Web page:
Your Social Security application interview has the ability to set your trajectory for the rest of your disability process. The Social Security disability professionals at Disability Associates, LLC. discuss the necessary preparation required for your Social Security disability interview.

When an individual applies for Social Security disability benefits, the local Social Security office will either set up a time to conduct a phone interview, or schedule an in-person application interview. A solid interview is a critical step toward receiving benefits.

What will happen during the interview?

The interview is typically an hour-long process, provided the applicant gathered the necessary paperwork and adequately prepared beforehand. A claims representative (CR) from the Social Security office will conduct the interview and ask you a series of questions.

Afterward, the CR will send the claim to a disability examiner where the final decision is made. During the interview, the CR will ask for general information including your marital status, how many children you have, past military service and if you are receiving worker’s compensation. Additional questions might include:

  • What is your work history from the past 15 years?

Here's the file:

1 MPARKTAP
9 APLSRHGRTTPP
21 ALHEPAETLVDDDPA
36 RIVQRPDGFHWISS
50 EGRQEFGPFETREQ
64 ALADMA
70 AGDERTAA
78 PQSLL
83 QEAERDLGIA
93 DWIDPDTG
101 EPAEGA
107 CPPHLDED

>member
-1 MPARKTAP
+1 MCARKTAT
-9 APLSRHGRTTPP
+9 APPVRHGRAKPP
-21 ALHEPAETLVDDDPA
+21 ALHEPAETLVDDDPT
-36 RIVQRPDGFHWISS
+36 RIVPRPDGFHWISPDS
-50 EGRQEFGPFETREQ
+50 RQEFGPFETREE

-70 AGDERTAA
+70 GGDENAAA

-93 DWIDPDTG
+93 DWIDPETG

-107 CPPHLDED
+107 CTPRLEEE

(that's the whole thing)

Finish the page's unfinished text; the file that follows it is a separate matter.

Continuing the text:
• What was your role at each of these jobs?
  • What is the nature of your medical condition?
  • What treatment have you received for such in the past 12 months?

How can I prepare for the interview?

Arrive at the interview prepared with names, addresses and phone numbers of all of the sources from which you have received medical care for your disability within the past 12 months. This includes doctor’s offices, emergency rooms and hospitals.

Social Security will also need the dates of treatment, any tests that you have undergone and a list of your current medications. Be sure to provide any records that you have, as Social Security cannot approve ongoing disability benefits without current medical record documentation.

Providing work history is just as important as providing medical history. The SSA uses a five-step sequential evaluation process in which step four and five include: your ability to do past work, and your ability to perform any other kind of work. If the Social Security disability examiner determines that you are able to perform either, you will be denied benefits.

The SSA will also need information regarding your marriage(s), children, income, resources and military service dates, in order to process non-medical requirement issues that are involved in the claims process.

It is helpful to bring in any form of documentation including marriage certificates and divorce decrees. Additionally, it will be pertinent to provide the names and dates of birth for all of your minor-age children, as well as disabled adult children if applicable.

Properly preparing can mean the difference of receiving benefits and not. For more information on being adequately equipped for your interview, contact the Social Security professionals at Disability Associates, LLC today.